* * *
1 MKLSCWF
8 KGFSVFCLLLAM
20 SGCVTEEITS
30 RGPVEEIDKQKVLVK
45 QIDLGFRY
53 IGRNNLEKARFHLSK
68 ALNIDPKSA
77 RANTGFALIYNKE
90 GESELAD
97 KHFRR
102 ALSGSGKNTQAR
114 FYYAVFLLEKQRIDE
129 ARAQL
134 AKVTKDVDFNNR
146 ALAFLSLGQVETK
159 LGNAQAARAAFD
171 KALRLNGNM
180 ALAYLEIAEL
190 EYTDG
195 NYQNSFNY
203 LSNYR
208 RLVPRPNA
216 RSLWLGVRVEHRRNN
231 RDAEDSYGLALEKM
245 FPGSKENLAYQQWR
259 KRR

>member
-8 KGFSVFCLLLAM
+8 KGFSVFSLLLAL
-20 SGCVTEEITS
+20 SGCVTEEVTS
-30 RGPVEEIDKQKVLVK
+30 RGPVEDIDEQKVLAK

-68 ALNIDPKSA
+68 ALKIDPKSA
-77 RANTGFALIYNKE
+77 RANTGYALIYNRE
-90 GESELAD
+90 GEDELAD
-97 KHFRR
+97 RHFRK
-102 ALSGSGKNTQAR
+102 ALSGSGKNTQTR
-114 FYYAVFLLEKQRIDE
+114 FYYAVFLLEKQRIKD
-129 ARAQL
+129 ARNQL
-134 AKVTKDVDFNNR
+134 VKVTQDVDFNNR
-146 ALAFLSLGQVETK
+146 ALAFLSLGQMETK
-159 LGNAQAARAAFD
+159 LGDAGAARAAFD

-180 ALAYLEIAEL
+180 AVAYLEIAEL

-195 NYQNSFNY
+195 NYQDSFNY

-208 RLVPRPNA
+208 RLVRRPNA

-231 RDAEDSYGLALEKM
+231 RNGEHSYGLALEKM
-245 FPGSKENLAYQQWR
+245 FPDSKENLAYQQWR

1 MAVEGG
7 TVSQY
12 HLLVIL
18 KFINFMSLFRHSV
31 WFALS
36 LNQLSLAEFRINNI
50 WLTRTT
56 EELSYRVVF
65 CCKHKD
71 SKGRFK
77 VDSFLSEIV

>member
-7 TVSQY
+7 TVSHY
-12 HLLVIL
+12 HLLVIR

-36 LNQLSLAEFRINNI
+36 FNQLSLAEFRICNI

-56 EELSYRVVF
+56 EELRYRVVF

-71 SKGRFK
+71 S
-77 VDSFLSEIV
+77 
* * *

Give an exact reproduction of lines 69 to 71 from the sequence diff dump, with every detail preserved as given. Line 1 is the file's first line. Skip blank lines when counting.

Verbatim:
36 LNQLSLAEFRINNI
50 WLTRTT
56 EELSYRVVF